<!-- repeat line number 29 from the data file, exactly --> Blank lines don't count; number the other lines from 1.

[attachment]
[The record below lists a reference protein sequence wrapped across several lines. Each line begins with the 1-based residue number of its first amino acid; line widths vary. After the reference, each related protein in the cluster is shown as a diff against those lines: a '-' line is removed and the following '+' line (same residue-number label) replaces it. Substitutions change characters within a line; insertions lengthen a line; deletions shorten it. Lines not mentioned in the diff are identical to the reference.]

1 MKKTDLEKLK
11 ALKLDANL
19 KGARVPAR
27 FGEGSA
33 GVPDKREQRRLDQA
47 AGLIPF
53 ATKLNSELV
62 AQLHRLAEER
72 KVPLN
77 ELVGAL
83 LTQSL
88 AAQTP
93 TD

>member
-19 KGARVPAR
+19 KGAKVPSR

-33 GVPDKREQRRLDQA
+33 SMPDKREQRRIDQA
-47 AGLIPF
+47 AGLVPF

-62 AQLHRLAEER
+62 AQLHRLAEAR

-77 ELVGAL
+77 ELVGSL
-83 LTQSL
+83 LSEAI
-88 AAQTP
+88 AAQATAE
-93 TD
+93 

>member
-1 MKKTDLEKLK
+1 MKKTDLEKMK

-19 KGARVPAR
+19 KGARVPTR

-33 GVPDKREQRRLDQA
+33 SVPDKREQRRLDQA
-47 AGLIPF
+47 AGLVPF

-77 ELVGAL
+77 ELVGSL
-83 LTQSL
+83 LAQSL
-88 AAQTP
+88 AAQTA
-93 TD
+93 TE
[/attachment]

+88 AAQATAE